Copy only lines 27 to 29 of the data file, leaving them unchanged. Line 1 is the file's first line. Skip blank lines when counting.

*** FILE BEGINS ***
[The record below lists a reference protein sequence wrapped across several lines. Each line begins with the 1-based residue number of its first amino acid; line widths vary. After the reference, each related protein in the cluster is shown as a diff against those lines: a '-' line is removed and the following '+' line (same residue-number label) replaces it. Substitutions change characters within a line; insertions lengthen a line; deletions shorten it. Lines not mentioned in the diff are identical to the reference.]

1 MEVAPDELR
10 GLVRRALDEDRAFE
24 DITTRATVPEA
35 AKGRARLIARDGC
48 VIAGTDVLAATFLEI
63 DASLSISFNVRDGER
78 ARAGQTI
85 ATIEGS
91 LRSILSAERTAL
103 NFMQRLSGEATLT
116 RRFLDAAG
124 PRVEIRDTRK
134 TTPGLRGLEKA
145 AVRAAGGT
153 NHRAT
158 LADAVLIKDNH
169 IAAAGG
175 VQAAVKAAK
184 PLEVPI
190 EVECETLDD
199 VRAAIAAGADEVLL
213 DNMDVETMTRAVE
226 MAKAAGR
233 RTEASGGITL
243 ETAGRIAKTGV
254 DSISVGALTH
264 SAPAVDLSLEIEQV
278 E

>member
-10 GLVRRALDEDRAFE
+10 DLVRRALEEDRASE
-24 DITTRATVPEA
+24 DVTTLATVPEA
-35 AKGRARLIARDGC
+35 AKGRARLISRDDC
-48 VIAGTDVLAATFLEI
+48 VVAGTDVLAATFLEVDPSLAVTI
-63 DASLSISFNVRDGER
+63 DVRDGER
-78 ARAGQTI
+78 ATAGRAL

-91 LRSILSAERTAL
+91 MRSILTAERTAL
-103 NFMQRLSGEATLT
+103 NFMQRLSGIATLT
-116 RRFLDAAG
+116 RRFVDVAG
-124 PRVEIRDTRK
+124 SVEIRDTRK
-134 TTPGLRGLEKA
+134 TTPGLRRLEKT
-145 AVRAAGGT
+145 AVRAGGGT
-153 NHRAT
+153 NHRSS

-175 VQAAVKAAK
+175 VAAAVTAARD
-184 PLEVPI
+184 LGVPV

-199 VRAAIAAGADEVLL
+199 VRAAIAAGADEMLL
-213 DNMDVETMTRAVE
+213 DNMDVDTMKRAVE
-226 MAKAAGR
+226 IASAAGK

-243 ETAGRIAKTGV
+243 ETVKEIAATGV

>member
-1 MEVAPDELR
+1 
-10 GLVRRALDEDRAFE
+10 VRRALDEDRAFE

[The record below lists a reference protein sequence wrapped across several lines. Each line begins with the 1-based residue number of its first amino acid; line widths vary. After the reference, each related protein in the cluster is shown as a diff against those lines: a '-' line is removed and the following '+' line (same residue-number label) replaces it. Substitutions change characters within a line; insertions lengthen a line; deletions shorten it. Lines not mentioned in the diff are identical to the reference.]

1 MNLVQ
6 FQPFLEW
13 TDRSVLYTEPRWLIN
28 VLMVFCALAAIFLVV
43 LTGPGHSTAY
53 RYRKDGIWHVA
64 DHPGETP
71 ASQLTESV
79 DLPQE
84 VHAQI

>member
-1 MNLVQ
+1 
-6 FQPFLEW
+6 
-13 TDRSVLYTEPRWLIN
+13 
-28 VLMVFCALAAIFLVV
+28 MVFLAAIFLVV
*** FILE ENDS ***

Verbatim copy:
254 DSISVGALTH
264 SAPAVDLSLEIEQV
278 E